2. marclar

    marclar Moderator Staff Member

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    does it happen when its cold?
    exhaust manifold leaks?
  3. Dartht33bagger

    Dartht33bagger FEOA Member

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    Both times the code has fired its been around 40-45 degrees outside and around the same temperature when I had the idle/power issues. Same for the engine - usually occurs within the first 3-4 minutes of the car running.

    Exhaust manifold leak is interesting. I know at least one of the stud bolts sheared off in the past and is missing. I'll have to take a close look at the manifold gasket tomorrow morning in the light. It sounds like you're expecting this not to be a fuel, MAF or spark issue then?
  4. marclar

    marclar Moderator Staff Member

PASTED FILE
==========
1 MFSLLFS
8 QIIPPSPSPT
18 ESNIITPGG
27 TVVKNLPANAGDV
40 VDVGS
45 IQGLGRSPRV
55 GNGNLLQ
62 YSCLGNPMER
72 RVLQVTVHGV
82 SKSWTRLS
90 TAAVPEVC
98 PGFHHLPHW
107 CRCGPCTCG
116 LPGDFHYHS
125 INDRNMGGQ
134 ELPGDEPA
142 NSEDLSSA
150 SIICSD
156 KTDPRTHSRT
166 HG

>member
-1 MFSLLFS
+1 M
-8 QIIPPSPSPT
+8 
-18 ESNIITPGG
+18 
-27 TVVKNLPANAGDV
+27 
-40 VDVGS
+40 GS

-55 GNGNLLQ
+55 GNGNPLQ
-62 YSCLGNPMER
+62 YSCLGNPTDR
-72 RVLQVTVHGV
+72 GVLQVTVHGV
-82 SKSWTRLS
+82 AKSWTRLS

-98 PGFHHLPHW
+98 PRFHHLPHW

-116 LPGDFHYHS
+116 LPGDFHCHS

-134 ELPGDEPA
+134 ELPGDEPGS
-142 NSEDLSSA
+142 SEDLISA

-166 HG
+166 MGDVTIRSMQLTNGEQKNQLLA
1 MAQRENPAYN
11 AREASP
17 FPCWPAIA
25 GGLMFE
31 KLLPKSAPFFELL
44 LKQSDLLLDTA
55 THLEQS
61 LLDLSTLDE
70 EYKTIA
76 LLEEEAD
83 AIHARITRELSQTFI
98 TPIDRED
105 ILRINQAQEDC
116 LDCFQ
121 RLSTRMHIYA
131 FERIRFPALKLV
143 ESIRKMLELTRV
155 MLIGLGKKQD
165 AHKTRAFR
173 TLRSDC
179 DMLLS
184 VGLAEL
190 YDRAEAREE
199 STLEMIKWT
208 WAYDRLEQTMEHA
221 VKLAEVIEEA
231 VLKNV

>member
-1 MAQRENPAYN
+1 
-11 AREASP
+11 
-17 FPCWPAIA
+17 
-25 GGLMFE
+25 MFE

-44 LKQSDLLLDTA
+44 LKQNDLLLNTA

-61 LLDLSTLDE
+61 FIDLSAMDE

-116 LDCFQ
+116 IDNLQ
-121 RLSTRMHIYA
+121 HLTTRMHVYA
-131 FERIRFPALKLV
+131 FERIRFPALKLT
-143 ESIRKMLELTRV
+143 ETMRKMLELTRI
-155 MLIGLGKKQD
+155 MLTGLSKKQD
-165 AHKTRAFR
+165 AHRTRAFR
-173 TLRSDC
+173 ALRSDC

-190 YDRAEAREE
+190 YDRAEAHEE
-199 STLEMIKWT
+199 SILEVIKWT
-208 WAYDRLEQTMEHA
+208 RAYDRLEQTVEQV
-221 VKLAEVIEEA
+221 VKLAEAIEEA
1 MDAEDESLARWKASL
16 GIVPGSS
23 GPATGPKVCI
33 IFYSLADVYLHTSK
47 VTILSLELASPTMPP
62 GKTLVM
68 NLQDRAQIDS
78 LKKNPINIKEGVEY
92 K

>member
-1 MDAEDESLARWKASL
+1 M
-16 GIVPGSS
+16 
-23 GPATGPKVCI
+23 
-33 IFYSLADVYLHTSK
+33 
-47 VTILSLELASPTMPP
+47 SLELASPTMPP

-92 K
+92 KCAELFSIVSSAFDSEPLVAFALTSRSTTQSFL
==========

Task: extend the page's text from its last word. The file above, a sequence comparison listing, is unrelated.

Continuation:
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    so, a broken stud, and leaking exhaust will cause 'pulses' of cold air to be 'sucked'into the exhaust. when it is cold out you get a 'temp shock' on the sensor. 45* air hitting just after a 1200* exhaust causes the aluminum can inside the sensor that contains the zirconia core to shatter. the reason there is 'no switching' is because the can is shattered, allowing the zircon to short to the case of the sensor grounding it out...
    when the exhust heats up, the gap closes and the sucking in of cold air gets less...
    problem is the sensor is already damaged..

    you need to fix the exhaust leak, and replace the damaged sensor..
  5. rbailin

    rbailin FEOA Member

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    After repairing the damaged head in my last Escort, it soon developed a P1131 problem due to my not thoroughly cleaning the intake manifold of the chemical dip residue from tanking it to clean out the seat remnants. I assume the fumes fouled the sensor. I lived with it for over 2 years.